What’s it all about?
Polycystic Ovary Syndrome, also known as PCOS, is a condition which affects the ovaries, forming small cysts. This condition affects millions of young women in the UK.
PCOS can manifest itself in many different ways. Symptoms include weight gain, amenorrhea (no periods), excessive hair growth and acne.
When I was first diagnosed with PCOS, I had actually never even heard of it and was simply told that I may not be able to have children and dismissed from the doctor’s office.
After thorough research into the condition, I learnt just how common it is. In fact, I was overwhelmed by how many people I spoke to who told me they had it or knew someone who suffered from it.
It amazes me how many women are happy to accept their diagnoses and future fertility and go about their lives hoping that things will change.
I, however, could not accept my fate and yearned to rid myself of the symptoms in order to have a healthy future full of mini me’s!
I have never been over-weight, but I have always found it extremely difficult to lose weight and very easy to gain it. It always puzzled me that I was the healthiest one out of my friends yet I still struggled so much, but when I was diagnosed, it seemed a logical explanation!
Extensive research into the condition has taught me the importance of exercise and healthy eating. In many ways, I am grateful for discovering my PCOS diagnosis as my life has changed dramatically over the past year and a half and I am thoroughly enjoying the journey as I battle to rid myself of symptoms!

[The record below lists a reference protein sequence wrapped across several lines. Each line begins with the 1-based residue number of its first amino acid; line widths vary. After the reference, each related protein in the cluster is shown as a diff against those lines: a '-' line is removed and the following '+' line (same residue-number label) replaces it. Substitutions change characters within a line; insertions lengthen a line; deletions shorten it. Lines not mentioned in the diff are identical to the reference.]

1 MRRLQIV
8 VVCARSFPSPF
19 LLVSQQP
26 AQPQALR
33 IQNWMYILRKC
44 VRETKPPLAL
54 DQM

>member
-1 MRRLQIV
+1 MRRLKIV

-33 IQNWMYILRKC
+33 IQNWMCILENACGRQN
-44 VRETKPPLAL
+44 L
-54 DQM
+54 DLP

Eating with PCOS
PCOS affects your hormone levels, producing more testosterone than normal and raising your insulin levels, which can affect weight gain. When we eat, our insulin levels go up, particularly when we eat foods high in sugar, such as breads, potatoes and the regular sugar junk. So it is so important to eat foods low in sugar and high in valuable nutrition such as fibre and protein to keep our insulin levels balanced.
Keeping our blood insulin stable and not spiking helps to maintain a healthy weight. It is also really important not to fast in any way to try and lose weight, as this will have the opposite affect to weight loss and send insulin levels sky high meaning fat will just be stored!
- Eating foods with a low glycaemic index (low GI) will keep you sustained and feeling fuller for longer and not spiking your sugar levels.
- Eating every 4 hours is also advised when suffering with PCOS, even if it’s just a handful of nuts to keep you going, it is important to never reach that state of tummy turning hunger as this is a sure sign that our insulin levels are peaking! (It’s also a great way to keep Hangry sufferers happy).
- Never skip breakfast! This is such an important meal and not just for PCOSers. It is the perfect opportunity to keep insulin levels balanced and start your day with a nutritious meal, setting yourself up for a day of continuing to eat well. I usually try to eat within 30 minutes after waking up and pack it with protein and greens! I am a huge breakfast food lover so when I discovered its importance I learnt to love it even more!
- Cutting out or limiting dairy intake will also help with symptoms. Dairy products raise our testosterone levels, which for us PCOSers are already high!
- Lots of leafy greens, high protein, foods rich in vitamins and minerals and healthy fats found in foods such as avocado, eggs and chia seeds are great for a PCOS diet.
Read my article on battling PCOS on the Psycle London Inspire Blog here: